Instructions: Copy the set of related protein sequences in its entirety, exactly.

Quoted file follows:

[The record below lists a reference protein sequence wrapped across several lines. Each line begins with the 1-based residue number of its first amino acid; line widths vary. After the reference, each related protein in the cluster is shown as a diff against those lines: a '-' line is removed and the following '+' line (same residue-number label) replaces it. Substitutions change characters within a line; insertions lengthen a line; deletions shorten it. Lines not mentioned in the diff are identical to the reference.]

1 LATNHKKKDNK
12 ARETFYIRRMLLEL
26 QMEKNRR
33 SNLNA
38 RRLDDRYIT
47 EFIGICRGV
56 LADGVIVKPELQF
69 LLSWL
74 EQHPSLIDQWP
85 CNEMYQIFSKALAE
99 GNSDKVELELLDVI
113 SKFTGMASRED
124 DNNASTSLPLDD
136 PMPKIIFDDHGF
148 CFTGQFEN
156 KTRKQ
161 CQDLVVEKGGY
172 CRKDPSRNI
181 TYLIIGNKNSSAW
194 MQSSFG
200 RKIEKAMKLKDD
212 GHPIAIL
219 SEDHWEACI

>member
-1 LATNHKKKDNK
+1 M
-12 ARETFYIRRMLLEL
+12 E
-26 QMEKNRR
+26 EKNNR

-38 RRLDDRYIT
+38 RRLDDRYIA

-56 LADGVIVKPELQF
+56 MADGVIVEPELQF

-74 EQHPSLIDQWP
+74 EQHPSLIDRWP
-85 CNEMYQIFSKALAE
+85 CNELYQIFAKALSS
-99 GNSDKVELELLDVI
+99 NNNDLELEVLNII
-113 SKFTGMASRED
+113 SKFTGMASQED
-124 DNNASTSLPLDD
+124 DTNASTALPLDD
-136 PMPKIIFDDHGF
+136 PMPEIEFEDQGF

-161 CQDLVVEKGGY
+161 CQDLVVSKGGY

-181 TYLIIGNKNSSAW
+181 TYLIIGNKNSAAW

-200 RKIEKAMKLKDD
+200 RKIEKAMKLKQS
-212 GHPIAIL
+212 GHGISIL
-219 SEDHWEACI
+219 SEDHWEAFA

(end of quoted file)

[The record below lists a reference protein sequence wrapped across several lines. Each line begins with the 1-based residue number of its first amino acid; line widths vary. After the reference, each related protein in the cluster is shown as a diff against those lines: a '-' line is removed and the following '+' line (same residue-number label) replaces it. Substitutions change characters within a line; insertions lengthen a line; deletions shorten it. Lines not mentioned in the diff are identical to the reference.]

1 LATNHKKKDNK
12 ARETFYIRRMLLEL
26 QMEKNRR
33 SNLNA
38 RRLDDRYIT
47 EFIGICRGV
56 LADGVIVKPELQF
69 LLSWL
74 EQHPSLIDQWP
85 CNEMYQIFSKALAE
99 GNSDKVELELLDVI
113 SKFTGMASRED
124 DNNASTSLPLDD
136 PMPKIIFDDHGF
148 CFTGQFEN
156 KTRKQ
161 CQDLVVEKGGY
172 CRKDPSRNI
181 TYLIIGNKNSSAW
194 MQSSFG
200 RKIEKAMKLKDD
212 GHPIAIL
219 SEDHWEACI

>member
-1 LATNHKKKDNK
+1 M
-12 ARETFYIRRMLLEL
+12 E
-26 QMEKNRR
+26 EKNNR

-38 RRLDDRYIT
+38 RRLDDRYIA

-56 LADGVIVKPELQF
+56 MADGVIVEPELQF

-74 EQHPSLIDQWP
+74 EQHPSLIDRWP
-85 CNEMYQIFSKALAE
+85 CNELYQIFAKALSS
-99 GNSDKVELELLDVI
+99 NNNDLELEVLNII
-113 SKFTGMASRED
+113 SKFTGMASQED
-124 DNNASTSLPLDD
+124 DTNASTALPLDD
-136 PMPKIIFDDHGF
+136 PMPEIEFEDQGF

-161 CQDLVVEKGGY
+161 CQDLVVSKGGY

-181 TYLIIGNKNSSAW
+181 TYLIIGNKNSAAW

-200 RKIEKAMKLKDD
+200 RKIEKAMKLKQS
-212 GHPIAIL
+212 GHGISIL
-219 SEDHWEACI
+219 SEDHWEAFA